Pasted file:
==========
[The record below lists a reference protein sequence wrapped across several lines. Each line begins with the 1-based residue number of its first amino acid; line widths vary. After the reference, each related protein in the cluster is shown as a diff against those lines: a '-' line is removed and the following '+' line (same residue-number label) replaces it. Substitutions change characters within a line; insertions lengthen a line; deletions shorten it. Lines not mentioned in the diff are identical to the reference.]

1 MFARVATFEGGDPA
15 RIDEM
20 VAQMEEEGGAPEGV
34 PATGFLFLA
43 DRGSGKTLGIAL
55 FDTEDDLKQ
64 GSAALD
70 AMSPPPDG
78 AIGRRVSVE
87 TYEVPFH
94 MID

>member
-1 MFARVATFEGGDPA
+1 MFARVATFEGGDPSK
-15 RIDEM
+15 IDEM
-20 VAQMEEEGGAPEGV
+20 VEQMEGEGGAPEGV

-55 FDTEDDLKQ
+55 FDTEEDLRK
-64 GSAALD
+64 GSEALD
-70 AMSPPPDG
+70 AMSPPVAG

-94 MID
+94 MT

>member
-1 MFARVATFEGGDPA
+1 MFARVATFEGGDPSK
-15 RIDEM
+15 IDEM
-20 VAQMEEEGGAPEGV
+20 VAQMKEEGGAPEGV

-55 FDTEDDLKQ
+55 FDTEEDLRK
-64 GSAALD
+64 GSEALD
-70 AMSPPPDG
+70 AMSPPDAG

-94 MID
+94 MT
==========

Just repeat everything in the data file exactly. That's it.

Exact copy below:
[The record below lists a reference protein sequence wrapped across several lines. Each line begins with the 1-based residue number of its first amino acid; line widths vary. After the reference, each related protein in the cluster is shown as a diff against those lines: a '-' line is removed and the following '+' line (same residue-number label) replaces it. Substitutions change characters within a line; insertions lengthen a line; deletions shorten it. Lines not mentioned in the diff are identical to the reference.]

1 MFARVATFEGGDPA
15 RIDEM
20 VAQMEEEGGAPEGV
34 PATGFLFLA
43 DRGSGKTLGIAL
55 FDTEDDLKQ
64 GSAALD
70 AMSPPPDG
78 AIGRRVSVE
87 TYEVPFH
94 MID

>member
-1 MFARVATFEGGDPA
+1 MFARVATFEGGDPSK
-15 RIDEM
+15 IDEM
-20 VAQMEEEGGAPEGV
+20 VEQMEGEGGAPEGV

-55 FDTEDDLKQ
+55 FDTEEDLRK
-64 GSAALD
+64 GSEALD
-70 AMSPPPDG
+70 AMSPPVAG

-94 MID
+94 MT

>member
-1 MFARVATFEGGDPA
+1 MFARVATFEGGDPSK
-15 RIDEM
+15 IDEM
-20 VAQMEEEGGAPEGV
+20 VAQMKEEGGAPEGV

-55 FDTEDDLKQ
+55 FDTEEDLRK
-64 GSAALD
+64 GSEALD
-70 AMSPPPDG
+70 AMSPPDAG

-94 MID
+94 MT